OPINIONATED: Where Have Utility Jobs Gone?

27 Feb 2018

by Fereidoon Sioshansi

It is broadly accepted that automation and artificial intelligence (AI) will make many of today’s jobs redundant – think of automated bank machines, driverless cars, cashier-less supermarkets and drones dropping packages at your doorstep. Travel agents and hordes of other professions have been virtually wiped out of market while robots now assist investors pick the best investment opportunities at a fraction of the cost of human brokers – and are available 24/7.

Thus far, however, the impact of these trends has been modest in the power sector except in a few areas such as meter reading – where smart meters are replacing the need for humans. Similarly, record-keeping and billing functions within utilities are shrinking as more are automated and move online.

As it turns out, however, the real threat to utility jobs is likely to come from another source, namely the tectonic shift towards lower carbon energy resources: Natural gas and renewables. Neither needs many workers compared to coal or nuclear plants that they generally replace.

In an Jan. 16, 2018 article in The Wall Street Journal, Russell Gold points out that total direct utility employment in the U.S. has shrunk from 550,000 in 2006 to 505,000 today and falling. The culprit? Plentiful, cheap and relatively clean natural gas and even more plentiful, cheaper and far cleaner solar and wind.

No fuel, no waste, no carbon, and–it turns out–few jobs

Source: Independent, Dec. 27, 2017, from Getty Images

The underlying data provided by the Center for Energy Workforce Development are enough to shock anyone who has not been paying attention to this often-neglected part of the global march towards a low carbon future. Not only is the future of power generation shifting towards low carbon resources – which is good – but thousands of well-paying jobs are likely to be wiped out in the process – which is not necessarily good, especially if those are the jobs that pay the bills for your family.

The WSJ article mentions a Vistra Energy Corp. – previously part of Energy Future Holdings Corp. – recently shutting down an unprofitable coal plant in Texas along with a nearby coal mine feeding the boilers with a 15-mile long conveyor belt. Some 450 people lost their jobs. The company is starting a new solar farm nearby–one of the largest in the U.S.–and it employs “two people – and they might be part time,” according to the article.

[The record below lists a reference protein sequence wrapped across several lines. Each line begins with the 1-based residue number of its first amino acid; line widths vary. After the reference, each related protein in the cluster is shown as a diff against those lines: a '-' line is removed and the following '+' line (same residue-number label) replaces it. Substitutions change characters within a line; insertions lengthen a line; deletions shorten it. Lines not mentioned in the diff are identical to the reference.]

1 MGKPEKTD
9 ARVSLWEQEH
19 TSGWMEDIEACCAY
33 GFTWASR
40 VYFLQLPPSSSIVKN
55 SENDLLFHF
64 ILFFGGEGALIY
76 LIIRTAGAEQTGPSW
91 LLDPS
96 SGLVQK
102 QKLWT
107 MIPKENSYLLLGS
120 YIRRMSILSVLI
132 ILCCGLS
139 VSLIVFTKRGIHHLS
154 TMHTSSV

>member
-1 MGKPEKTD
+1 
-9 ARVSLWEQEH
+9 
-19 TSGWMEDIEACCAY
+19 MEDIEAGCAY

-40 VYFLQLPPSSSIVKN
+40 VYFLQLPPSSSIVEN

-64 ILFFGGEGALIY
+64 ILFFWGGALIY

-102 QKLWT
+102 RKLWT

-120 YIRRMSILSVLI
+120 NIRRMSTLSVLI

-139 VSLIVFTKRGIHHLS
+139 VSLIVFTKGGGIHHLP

Solar power: No fuel, no moving parts, no workers. Global solar capacity, 2006-16 in GW

Source: Renewable Energy Network

As explained in the article, 41 percent of the U.S. electricity is currently generated from natural gas, wind and solar – the figure was 27.7 percent only 5 years ago. By contrast, over the same period, the share of coal and nuclear has dropped from 62 percent to 50 percent today–and continues to fall.

In California, the figure is much higher today and rapidly rising – the state’s remaining nuclear plant is scheduled to be retired in 2025 and the state will essentially get out of coal power imports altogether making California virtually 100 percent dependent on natural gas and renewables.

If you are interested in low carbon emissions, this is as good as it gets. But in terms of well-paying jobs it is not as good a story.

“It generally takes 5 times as many coal mining and power plant workers to generate a MWh of electricity as wind farm operators …”

“Coal takes 50 percent more workers than gas, and twice as many as solar …”

How come, you may ask, as this editor did when first coming across the numbers?

“Coal plants require people and machines to unload the combustible rocks, sort them into piles and prepare them to be pulverized into a fine mist, which is then blown into boilers. Once the coal is burned, the resulting ash needs to be collected and disposed.”
How is this different from a natural gas plant?

“Natural gas is typically delivered straight to power plants by pipeline – no unloading required. It combusts completely, so it doesn’t need workers to procure, deliver or process it.”

“Solar farms also have few moving parts requiring maintenance.”

For their part, nuclear plants may be compact and carbon-free, but they are complex and potentially dangerous. They must be diligently protected and safely operated 24/7 – with zero tolerance for errors. Roughly 9,000 guards are reported to be protecting the 62 nuclear plants in the U.S. alone–and they do not contribute to a single kWh of output. They are there so nobody ever gets close to the facilities.

As U.S. and other countries around the world move away from nuclear and coal to natural gas and renewables, many traditional, well-paying jobs are likely to disappear along with the greenhouse gas emissions.

The good news is that renewables and natural gas plants–as well as rooftop solar panels–will generate many jobs along their value chains. Hopefully, that will be more than the ones they destroy.

Fereidoon Sioshansi can be reached at fpsioshansi@aol.com or visit www.eenergyinformer.com



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